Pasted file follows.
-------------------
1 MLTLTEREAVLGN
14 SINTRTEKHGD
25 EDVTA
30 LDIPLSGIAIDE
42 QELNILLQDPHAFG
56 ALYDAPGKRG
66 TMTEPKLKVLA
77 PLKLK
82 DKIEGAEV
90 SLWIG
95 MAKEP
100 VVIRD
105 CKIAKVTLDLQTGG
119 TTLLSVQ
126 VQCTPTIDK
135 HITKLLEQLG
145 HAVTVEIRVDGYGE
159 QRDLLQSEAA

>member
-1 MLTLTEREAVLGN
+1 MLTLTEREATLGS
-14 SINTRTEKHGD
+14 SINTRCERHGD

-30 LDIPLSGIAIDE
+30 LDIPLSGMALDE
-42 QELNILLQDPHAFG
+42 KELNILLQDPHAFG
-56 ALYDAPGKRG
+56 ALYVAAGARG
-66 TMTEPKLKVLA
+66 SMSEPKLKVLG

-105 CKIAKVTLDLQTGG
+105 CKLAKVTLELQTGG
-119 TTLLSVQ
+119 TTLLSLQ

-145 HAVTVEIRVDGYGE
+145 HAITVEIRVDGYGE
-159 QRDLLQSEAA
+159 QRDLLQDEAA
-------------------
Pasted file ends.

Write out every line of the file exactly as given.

1 MLTLTEREAVLGN
14 SINTRTEKHGD
25 EDVTA
30 LDIPLSGIAIDE
42 QELNILLQDPHAFG
56 ALYDAPGKRG
66 TMTEPKLKVLA
77 PLKLK
82 DKIEGAEV
90 SLWIG
95 MAKEP
100 VVIRD
105 CKIAKVTLDLQTGG
119 TTLLSVQ
126 VQCTPTIDK
135 HITKLLEQLG
145 HAVTVEIRVDGYGE
159 QRDLLQSEAA

>member
-1 MLTLTEREAVLGN
+1 MLTLTEREATLGS
-14 SINTRTEKHGD
+14 SINTRCERHGD

-30 LDIPLSGIAIDE
+30 LDIPLSGMALDE
-42 QELNILLQDPHAFG
+42 KELNILLQDPHAFG
-56 ALYDAPGKRG
+56 ALYVAAGARG
-66 TMTEPKLKVLA
+66 SMSEPKLKVLG

-105 CKIAKVTLDLQTGG
+105 CKLAKVTLELQTGG
-119 TTLLSVQ
+119 TTLLSLQ

-145 HAVTVEIRVDGYGE
+145 HAITVEIRVDGYGE
-159 QRDLLQSEAA
+159 QRDLLQDEAA